Investors and those following the movement of interest rates look at the movement of Treasury yields as an indicator of things to come. Their rates are considered an important benchmark: Because Treasury securities are backed by the full faith and credit of the U.S. Treasury, they represent the rate at which investment is considered risk-free.

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Treasury securities Updated: 01/22/2020
This week Month ago Year ago
One-Year Treasury Constant Maturity 1.54 1.52 2.59
91-day T-bill auction avg disc rate 1.53 1.54 2.41
182-day T-bill auction avg disc rate 1.53 1.55 2.46
Two-Year Treasury Constant Maturity 1.53 1.63 2.58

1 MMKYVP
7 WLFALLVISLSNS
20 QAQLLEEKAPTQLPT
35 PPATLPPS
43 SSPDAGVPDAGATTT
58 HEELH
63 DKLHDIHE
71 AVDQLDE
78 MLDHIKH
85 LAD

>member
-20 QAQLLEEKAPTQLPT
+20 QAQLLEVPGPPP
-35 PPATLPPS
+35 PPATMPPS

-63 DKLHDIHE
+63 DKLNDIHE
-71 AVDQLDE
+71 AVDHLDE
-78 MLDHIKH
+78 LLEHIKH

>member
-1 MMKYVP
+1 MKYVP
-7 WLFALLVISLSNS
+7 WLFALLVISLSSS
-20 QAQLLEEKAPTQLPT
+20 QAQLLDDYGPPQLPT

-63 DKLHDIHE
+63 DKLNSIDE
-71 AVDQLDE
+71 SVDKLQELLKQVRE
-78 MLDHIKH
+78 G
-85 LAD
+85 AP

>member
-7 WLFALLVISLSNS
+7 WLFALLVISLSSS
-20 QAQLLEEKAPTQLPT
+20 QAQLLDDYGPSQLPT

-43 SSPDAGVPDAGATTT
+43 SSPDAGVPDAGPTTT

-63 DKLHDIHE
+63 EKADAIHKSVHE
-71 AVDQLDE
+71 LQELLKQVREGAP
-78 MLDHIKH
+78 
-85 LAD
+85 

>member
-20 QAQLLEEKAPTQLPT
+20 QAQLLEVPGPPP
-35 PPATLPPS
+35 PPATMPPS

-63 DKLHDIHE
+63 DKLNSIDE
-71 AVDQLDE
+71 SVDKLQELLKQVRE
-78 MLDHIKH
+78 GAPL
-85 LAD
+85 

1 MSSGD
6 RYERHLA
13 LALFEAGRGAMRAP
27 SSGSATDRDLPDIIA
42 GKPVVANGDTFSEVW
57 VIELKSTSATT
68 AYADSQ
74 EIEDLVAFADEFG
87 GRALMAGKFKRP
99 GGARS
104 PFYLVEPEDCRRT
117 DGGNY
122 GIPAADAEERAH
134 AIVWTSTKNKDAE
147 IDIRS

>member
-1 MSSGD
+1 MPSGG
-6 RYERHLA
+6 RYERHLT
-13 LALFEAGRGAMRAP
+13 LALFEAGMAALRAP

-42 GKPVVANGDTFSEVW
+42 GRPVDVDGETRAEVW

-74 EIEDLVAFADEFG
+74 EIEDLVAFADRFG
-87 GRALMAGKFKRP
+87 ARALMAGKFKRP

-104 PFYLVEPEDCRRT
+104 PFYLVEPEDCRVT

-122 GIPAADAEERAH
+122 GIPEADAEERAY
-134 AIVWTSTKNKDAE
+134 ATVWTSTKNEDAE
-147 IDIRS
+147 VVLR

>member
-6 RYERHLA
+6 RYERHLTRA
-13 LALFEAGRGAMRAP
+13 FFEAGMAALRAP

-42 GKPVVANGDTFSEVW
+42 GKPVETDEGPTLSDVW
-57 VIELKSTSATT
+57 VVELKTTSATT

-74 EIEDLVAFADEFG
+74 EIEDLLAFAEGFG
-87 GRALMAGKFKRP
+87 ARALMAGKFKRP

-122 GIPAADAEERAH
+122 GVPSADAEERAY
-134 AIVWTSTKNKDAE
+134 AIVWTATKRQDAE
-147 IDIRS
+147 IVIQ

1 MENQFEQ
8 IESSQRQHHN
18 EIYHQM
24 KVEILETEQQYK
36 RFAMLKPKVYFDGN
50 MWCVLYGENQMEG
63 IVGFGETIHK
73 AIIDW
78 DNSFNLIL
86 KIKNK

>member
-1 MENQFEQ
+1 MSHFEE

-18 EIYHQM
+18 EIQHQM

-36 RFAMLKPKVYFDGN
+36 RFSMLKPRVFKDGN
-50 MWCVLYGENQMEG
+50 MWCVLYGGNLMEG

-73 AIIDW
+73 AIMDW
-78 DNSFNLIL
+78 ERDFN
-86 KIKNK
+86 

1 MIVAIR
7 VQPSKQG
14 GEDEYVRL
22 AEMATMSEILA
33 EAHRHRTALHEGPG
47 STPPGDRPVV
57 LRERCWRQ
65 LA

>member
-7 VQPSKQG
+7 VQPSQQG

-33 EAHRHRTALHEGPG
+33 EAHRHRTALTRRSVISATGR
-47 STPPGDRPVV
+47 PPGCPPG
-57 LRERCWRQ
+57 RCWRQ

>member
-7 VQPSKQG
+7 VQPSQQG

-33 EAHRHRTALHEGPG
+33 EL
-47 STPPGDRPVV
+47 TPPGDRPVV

Five-Year Treasury Constant Maturity 1.57 1.73 2.57
Ten-Year Treasury Constant Maturity 1.78 1.92 2.74
One-Year CMT (Monthly) 1.55 1.57 2.66
One-Year MTA 2.05 2.15 2.33

Ratings methodology

Since investors in riskier investments command a higher return as compensation, the yields on many bonds and money market instruments are priced at a spread over the corresponding risk-free Treasury rate. Yields on money markets and certificates of deposit are often priced relative to yields on Treasuries of a similar length. Adjustable rate mortgages can be indexed to the one-year Treasury. Fixed mortgage rates are closely linked to movements in long-term Treasury yields, as mortgages are often packaged together and sold as mortgage-backed bonds. Yields on short-term Treasuries can behave differently from yields on longer-term Treasuries.

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